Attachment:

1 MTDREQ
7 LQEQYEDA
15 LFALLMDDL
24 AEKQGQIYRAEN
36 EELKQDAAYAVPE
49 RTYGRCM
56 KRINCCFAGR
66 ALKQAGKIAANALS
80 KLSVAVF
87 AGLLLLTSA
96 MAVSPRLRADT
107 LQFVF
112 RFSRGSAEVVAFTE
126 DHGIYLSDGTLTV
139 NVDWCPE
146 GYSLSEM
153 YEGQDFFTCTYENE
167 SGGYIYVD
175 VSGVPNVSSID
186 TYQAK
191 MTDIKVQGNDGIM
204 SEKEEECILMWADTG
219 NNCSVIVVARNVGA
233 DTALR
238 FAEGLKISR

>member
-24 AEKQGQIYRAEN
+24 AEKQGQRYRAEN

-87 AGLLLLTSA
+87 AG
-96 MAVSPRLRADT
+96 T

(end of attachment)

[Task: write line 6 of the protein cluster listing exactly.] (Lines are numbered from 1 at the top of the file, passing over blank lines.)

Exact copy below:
49 RTYGRCM